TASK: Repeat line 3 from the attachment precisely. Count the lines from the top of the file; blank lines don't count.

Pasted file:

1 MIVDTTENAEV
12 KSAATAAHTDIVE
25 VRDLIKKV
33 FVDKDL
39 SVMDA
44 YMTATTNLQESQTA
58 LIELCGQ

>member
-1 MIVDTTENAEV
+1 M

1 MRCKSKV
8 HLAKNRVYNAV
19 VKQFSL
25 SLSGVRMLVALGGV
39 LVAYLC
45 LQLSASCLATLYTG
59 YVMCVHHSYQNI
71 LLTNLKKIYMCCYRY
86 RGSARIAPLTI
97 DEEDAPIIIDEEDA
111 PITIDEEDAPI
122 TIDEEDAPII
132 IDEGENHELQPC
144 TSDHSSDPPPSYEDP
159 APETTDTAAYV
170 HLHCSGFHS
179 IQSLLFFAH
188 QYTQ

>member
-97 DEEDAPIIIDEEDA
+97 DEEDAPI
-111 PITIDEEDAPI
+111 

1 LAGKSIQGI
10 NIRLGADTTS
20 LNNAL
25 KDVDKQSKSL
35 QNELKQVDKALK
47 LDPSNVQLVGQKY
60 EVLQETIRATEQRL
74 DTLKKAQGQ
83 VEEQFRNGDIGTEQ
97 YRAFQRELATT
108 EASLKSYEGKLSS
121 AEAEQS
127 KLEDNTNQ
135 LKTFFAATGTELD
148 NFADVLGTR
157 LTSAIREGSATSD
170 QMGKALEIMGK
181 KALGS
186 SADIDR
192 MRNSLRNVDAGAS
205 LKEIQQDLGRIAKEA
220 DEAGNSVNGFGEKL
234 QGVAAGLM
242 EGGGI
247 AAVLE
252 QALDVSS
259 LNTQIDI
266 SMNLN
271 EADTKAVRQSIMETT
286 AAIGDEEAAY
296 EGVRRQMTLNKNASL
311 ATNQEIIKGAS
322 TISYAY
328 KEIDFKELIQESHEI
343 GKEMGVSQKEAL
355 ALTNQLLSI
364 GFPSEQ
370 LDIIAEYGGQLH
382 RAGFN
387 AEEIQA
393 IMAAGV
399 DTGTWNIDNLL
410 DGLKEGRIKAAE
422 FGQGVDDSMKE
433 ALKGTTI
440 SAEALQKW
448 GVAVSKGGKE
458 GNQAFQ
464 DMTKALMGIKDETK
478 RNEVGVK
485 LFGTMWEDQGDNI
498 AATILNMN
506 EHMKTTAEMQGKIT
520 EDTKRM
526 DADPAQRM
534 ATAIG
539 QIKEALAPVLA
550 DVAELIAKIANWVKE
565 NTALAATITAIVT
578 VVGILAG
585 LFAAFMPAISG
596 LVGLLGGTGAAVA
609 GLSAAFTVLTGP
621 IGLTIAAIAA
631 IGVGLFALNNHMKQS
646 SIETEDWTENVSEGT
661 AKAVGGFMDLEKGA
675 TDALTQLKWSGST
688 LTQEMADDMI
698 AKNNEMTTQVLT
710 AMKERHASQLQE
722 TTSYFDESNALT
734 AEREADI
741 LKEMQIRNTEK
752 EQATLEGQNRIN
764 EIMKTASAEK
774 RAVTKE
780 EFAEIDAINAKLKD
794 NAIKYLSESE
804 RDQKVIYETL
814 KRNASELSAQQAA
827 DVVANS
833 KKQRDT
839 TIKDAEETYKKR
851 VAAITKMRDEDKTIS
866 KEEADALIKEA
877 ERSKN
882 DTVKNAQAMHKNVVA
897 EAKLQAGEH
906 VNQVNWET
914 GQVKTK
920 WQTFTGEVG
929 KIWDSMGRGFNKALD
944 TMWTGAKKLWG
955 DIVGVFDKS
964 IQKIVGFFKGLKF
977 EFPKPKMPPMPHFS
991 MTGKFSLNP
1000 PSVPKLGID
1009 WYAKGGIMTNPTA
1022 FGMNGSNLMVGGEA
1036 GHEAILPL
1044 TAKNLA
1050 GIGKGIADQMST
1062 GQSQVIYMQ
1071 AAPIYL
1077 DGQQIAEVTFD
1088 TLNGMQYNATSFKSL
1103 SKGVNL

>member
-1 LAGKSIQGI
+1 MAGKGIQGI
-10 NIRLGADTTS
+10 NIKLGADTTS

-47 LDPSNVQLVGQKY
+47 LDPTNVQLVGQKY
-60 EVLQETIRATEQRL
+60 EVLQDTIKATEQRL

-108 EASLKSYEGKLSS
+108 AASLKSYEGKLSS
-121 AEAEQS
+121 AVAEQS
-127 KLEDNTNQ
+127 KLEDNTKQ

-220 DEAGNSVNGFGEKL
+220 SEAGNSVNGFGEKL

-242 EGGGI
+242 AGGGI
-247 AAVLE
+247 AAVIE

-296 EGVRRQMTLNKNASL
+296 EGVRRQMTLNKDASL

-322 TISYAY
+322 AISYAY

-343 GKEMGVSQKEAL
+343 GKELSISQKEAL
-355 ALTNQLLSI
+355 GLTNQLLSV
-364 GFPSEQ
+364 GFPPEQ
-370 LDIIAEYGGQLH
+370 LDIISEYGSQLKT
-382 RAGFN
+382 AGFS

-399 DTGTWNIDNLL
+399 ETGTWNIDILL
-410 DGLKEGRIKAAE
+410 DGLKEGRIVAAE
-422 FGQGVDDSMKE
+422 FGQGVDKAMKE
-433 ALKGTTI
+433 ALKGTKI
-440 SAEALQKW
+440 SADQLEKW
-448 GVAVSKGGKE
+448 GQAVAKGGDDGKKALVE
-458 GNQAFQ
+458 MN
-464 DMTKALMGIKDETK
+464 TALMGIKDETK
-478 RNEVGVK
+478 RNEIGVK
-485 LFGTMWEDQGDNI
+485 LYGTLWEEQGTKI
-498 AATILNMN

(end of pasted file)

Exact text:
25 VRDLIKKV